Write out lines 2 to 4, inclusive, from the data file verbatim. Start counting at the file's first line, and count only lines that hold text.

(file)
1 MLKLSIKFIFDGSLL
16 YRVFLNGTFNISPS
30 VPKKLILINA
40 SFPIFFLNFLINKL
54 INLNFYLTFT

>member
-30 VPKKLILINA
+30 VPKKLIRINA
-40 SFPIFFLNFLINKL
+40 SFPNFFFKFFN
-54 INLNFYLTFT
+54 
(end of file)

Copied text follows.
16 YRVFLNGTFNISPS
30 VPKKLILINA
40 SFPIFFLNFLINKL